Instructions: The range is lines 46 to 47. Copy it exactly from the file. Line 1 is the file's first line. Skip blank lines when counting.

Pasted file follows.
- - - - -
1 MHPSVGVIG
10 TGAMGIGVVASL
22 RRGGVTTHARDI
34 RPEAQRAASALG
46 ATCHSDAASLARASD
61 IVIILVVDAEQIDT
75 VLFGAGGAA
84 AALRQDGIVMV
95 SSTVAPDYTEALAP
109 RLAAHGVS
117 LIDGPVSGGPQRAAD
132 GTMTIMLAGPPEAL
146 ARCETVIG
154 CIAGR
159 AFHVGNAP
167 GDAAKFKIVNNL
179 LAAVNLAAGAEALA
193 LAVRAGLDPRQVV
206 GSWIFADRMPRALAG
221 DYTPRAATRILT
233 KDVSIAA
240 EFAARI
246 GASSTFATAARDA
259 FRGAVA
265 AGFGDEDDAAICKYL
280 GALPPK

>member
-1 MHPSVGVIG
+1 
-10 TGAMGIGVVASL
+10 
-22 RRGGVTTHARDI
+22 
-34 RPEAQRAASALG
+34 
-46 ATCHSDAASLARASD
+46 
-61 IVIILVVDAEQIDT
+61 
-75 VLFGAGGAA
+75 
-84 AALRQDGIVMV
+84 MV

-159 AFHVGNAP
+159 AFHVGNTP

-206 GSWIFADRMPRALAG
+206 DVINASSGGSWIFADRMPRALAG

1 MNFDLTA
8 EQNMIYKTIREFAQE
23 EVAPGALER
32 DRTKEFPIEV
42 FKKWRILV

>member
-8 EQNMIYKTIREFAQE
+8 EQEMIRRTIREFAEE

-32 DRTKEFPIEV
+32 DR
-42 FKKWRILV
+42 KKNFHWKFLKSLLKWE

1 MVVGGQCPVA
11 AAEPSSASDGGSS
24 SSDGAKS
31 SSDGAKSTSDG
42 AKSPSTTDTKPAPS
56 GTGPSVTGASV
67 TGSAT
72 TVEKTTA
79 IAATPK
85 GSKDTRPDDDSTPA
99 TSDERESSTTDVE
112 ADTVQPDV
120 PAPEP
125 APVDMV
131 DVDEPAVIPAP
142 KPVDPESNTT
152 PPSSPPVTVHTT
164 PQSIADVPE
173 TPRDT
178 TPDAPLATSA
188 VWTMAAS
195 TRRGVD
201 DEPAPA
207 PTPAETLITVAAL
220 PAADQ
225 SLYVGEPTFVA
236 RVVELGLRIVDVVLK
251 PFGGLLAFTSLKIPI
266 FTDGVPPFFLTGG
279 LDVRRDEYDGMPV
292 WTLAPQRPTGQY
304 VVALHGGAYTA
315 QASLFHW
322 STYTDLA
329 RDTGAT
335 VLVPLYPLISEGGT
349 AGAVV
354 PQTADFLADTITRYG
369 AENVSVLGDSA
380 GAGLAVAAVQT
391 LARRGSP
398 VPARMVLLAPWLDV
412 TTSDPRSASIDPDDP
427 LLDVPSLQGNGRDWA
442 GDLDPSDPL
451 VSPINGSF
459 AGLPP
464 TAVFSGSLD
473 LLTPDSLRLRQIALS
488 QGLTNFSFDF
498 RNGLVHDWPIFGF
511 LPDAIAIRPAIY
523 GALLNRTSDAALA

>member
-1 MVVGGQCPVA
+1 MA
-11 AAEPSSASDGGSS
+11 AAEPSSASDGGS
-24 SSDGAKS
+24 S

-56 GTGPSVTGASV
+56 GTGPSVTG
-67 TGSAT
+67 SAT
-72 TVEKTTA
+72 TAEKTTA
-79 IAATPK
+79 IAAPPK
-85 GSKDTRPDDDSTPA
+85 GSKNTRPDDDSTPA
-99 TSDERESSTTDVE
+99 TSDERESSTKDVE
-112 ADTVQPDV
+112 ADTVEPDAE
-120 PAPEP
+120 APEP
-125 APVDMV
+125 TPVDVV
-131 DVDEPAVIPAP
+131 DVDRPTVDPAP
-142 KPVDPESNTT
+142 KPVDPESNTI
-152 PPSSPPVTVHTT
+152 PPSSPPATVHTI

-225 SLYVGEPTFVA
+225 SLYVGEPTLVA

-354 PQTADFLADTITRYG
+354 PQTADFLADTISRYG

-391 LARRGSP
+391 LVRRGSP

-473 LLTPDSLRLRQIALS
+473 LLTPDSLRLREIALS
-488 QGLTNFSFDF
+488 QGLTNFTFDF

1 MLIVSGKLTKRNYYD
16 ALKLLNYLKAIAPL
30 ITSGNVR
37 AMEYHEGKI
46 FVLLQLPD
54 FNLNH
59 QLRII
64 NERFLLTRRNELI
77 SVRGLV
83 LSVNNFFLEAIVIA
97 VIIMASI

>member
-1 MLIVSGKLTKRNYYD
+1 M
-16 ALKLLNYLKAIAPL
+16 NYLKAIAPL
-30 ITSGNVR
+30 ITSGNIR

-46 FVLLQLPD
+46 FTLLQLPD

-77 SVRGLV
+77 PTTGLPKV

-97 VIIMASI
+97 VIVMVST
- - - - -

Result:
-206 GSWIFADRMPRALAG
+206 DVINASSGGSWIFADRMPRALAG